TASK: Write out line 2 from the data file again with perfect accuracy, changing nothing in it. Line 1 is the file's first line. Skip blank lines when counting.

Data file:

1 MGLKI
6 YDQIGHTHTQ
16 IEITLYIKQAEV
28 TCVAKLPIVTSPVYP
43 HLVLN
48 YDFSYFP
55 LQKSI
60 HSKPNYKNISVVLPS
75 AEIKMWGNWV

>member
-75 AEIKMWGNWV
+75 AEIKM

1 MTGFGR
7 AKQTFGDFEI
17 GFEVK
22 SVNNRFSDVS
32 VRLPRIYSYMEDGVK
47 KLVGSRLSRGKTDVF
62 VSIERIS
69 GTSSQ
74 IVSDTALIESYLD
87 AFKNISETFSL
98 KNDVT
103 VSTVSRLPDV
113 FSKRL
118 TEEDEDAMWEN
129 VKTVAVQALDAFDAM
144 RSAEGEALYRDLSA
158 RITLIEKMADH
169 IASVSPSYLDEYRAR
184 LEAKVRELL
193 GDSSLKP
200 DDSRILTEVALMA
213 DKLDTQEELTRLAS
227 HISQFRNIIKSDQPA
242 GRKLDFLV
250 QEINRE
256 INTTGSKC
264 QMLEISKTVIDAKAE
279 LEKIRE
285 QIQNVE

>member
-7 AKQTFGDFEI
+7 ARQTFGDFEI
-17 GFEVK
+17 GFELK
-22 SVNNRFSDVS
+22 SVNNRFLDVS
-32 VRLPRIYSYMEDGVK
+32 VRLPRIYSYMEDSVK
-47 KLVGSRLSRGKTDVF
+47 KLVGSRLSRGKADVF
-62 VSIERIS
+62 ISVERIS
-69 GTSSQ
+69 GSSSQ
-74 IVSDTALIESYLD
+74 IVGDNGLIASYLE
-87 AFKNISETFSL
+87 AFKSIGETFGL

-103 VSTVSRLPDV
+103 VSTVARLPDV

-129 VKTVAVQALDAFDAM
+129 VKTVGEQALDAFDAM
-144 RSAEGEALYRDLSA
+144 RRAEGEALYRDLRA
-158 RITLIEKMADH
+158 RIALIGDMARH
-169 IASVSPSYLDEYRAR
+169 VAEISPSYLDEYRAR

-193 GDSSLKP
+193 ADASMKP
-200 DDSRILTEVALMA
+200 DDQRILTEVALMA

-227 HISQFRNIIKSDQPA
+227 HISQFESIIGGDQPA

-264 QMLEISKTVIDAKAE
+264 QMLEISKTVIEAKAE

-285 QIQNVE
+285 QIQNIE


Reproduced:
6 YDQIGHTHTQ